To the letter. I’m very confused about this. I’m not sure what it serves. I’m concerned that there is not an official police investigation into this.

    If this had happened in the UK the moment that Gleick made his public confession I could as a matter of public duty, telephone the police ( local or Metropolitan-London-, the police are national here much in the way you have federal investigators, each county has a force but they are all the same entity overall. We don’t have Sheriffs. ) to say that I have seen a crime both committed and admitted to and the police would be bound by law to start an investigation as long as I made it clear that I wanted charges pressing. They would then investigate and offer evidence and a recommendation for prosecution (or not) to the crown prosecutor ( like the attorney General )

    I’m concerned that no official investigation is underway here. I don’t doubt that the lawyers are on the case and that HI will be seeking redress but if I was bringing this case in the UK both my lawyer and investigating police would be advising me to say nothing in public for fear of prejudicing any case.

    I asked HI and JL (via Twitter where I’ve had a number of friendly conversations with both accounts ) if they could confirm that Gleick would be pursued to the full extent of the law and that they would be pursuing any civil case on top of any case the state might bring. ( the reason for this being that I’m prepared to make a donation to the legal fund but only if I have assurances that the money is being used for the purposes I intend ) but oddly got no reply. Twice. I’ve talked to Jim a few times. The silence is odd.

    It seems clear to me that laws have been broken. It does not seem clear that there is any actual complaint being pursued yet.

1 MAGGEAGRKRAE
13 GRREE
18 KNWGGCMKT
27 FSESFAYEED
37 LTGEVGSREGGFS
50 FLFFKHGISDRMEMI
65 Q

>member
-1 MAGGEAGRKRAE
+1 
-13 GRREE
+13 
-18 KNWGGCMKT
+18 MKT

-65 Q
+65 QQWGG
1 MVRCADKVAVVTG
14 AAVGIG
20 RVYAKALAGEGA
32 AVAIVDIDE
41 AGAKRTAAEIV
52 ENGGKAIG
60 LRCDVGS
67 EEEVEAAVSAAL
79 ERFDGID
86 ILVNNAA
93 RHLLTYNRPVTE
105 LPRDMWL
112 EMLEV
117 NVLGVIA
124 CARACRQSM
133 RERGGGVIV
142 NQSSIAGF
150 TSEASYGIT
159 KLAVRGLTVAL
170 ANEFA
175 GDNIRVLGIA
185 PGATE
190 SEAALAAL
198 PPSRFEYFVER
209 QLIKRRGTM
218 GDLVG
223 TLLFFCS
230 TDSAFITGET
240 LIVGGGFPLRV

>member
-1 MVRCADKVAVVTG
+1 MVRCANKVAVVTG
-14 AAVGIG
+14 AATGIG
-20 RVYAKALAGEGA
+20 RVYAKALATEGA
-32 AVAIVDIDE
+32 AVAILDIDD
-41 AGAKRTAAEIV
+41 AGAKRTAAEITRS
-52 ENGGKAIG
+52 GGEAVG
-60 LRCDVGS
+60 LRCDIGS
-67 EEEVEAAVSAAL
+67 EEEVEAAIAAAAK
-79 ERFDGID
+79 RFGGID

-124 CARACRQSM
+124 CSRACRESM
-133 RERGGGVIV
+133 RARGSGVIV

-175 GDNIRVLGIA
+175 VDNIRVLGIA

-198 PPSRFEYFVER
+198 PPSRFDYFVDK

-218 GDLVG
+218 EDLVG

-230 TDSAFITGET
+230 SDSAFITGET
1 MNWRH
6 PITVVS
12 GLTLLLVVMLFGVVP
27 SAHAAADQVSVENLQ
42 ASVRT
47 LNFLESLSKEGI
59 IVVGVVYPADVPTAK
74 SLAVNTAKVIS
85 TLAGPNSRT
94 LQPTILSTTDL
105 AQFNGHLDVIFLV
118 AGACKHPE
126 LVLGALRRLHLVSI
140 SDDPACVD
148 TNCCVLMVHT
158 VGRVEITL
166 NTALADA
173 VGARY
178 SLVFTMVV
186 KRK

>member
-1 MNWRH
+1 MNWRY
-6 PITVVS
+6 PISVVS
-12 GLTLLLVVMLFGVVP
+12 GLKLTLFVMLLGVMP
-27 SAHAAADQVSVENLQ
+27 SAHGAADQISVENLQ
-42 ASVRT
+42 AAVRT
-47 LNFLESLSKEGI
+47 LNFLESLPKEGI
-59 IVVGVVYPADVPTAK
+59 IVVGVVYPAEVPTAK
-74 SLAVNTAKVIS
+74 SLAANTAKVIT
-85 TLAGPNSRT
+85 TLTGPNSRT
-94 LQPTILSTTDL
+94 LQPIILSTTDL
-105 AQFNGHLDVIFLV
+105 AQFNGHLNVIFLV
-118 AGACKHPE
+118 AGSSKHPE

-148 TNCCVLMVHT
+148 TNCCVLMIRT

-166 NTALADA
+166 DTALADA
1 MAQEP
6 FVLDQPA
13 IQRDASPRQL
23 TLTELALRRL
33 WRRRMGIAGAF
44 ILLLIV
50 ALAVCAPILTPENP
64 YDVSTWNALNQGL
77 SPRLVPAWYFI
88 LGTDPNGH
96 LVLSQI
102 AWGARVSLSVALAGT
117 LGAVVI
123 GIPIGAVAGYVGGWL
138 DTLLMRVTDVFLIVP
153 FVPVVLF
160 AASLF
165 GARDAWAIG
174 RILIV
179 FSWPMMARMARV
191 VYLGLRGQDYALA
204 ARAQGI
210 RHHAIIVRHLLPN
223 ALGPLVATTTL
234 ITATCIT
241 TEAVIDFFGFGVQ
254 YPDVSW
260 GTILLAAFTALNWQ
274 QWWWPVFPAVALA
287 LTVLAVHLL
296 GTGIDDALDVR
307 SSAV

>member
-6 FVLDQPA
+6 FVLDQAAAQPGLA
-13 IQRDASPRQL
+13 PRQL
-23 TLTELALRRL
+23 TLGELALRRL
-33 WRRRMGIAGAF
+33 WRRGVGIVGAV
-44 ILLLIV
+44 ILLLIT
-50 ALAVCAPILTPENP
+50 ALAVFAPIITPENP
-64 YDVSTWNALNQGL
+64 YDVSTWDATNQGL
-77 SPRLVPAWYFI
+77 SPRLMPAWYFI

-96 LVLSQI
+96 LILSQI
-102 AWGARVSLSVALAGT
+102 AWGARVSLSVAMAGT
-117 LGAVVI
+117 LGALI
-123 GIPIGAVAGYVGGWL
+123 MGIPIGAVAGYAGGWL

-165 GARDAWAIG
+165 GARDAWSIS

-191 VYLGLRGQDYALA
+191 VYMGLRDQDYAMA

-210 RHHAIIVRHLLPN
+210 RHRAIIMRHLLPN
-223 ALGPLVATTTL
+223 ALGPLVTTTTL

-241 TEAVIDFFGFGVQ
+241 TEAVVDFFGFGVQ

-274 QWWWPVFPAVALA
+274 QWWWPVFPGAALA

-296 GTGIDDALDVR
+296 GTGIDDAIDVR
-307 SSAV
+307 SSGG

It would be nice to have that clarified ( without prejudice of course )

  42. On the pronunciation issue, in England we would say Glyke as in Mike.
    On the radio interview Judith Curry gave that included Scott Mandia, both of them, and the radio host, used Glick as in Dick.

    It surprised me, but everyone seemed confident about it.

  43. Boudumoon says:
    February 29, 2012 at 10:40 am
    Still unsure about pronunciation. Is it Gleick as in weak / leak, or is it Gleick as in fake / rake, or yet Gleick as in thick / dick ?
    _____________________

    It’s anyone’s guess how people choose to pronounce their names, but if the owner sticks to the German, it would rhyme with Mike. It’s most likely Yiddish origin would see it pronounced as the much more common Glick meaning “luck,” (yes I know, what irony) a word associated to the German glueck). It’s a rare spelling though, with only seven Gleicks registered in the 1820-1957 New York passenger lists, with most of them from Germany.